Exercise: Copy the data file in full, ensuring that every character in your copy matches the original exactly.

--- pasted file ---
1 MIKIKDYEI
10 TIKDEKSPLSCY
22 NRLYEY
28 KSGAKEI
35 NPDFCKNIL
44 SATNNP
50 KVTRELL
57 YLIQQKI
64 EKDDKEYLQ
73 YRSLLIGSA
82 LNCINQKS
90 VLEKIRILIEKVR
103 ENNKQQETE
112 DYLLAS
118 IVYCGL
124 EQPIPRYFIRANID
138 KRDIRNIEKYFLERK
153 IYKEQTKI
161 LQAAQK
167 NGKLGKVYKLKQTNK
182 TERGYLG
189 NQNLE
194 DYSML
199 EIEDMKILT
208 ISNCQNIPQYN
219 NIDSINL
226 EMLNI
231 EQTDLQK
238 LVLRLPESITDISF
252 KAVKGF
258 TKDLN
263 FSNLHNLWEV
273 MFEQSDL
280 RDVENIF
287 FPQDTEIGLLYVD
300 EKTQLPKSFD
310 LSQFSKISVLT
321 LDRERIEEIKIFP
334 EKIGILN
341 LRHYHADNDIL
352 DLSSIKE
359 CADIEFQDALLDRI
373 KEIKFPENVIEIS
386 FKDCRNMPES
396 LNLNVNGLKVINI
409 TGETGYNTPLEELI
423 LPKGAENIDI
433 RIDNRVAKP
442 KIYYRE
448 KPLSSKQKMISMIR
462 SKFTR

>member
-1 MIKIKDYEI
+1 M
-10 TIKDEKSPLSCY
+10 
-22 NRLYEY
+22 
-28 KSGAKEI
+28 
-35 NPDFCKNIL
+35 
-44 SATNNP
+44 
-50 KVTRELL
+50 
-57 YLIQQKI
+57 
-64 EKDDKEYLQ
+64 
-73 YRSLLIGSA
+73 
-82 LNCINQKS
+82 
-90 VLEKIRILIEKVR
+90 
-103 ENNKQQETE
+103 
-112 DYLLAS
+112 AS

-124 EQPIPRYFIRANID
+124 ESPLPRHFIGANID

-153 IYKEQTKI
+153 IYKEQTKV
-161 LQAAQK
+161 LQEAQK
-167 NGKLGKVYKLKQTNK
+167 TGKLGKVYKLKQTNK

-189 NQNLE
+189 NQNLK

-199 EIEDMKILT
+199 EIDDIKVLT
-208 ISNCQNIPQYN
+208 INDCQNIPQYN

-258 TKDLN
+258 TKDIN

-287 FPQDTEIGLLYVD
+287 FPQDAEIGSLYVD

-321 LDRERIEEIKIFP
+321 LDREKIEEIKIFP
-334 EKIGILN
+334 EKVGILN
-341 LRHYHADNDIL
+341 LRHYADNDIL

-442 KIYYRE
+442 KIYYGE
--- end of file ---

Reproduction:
1 MIKIKDYEI
10 TIKDEKSPLSCY
22 NRLYEY
28 KSGAKEI
35 NPDFCKNIL
44 SATNNP
50 KVTRELL
57 YLIQQKI
64 EKDDKEYLQ
73 YRSLLIGSA
82 LNCINQKS
90 VLEKIRILIEKVR
103 ENNKQQETE
112 DYLLAS
118 IVYCGL
124 EQPIPRYFIRANID
138 KRDIRNIEKYFLERK
153 IYKEQTKI
161 LQAAQK
167 NGKLGKVYKLKQTNK
182 TERGYLG
189 NQNLE
194 DYSML
199 EIEDMKILT
208 ISNCQNIPQYN
219 NIDSINL
226 EMLNI
231 EQTDLQK
238 LVLRLPESITDISF
252 KAVKGF
258 TKDLN
263 FSNLHNLWEV
273 MFEQSDL
280 RDVENIF
287 FPQDTEIGLLYVD
300 EKTQLPKSFD
310 LSQFSKISVLT
321 LDRERIEEIKIFP
334 EKIGILN
341 LRHYHADNDIL
352 DLSSIKE
359 CADIEFQDALLDRI
373 KEIKFPENVIEIS
386 FKDCRNMPES
396 LNLNVNGLKVINI
409 TGETGYNTPLEELI
423 LPKGAENIDI
433 RIDNRVAKP
442 KIYYRE
448 KPLSSKQKMISMIR
462 SKFTR

>member
-1 MIKIKDYEI
+1 M
-10 TIKDEKSPLSCY
+10 
-22 NRLYEY
+22 
-28 KSGAKEI
+28 
-35 NPDFCKNIL
+35 
-44 SATNNP
+44 
-50 KVTRELL
+50 
-57 YLIQQKI
+57 
-64 EKDDKEYLQ
+64 
-73 YRSLLIGSA
+73 
-82 LNCINQKS
+82 
-90 VLEKIRILIEKVR
+90 
-103 ENNKQQETE
+103 
-112 DYLLAS
+112 AS

-124 EQPIPRYFIRANID
+124 ESPLPRHFIGANID

-153 IYKEQTKI
+153 IYKEQTKV
-161 LQAAQK
+161 LQEAQK
-167 NGKLGKVYKLKQTNK
+167 TGKLGKVYKLKQTNK

-189 NQNLE
+189 NQNLK

-199 EIEDMKILT
+199 EIDDIKVLT
-208 ISNCQNIPQYN
+208 INDCQNIPQYN

-258 TKDLN
+258 TKDIN

-287 FPQDTEIGLLYVD
+287 FPQDAEIGSLYVD

-321 LDRERIEEIKIFP
+321 LDREKIEEIKIFP
-334 EKIGILN
+334 EKVGILN
-341 LRHYHADNDIL
+341 LRHYADNDIL

-442 KIYYRE
+442 KIYYGE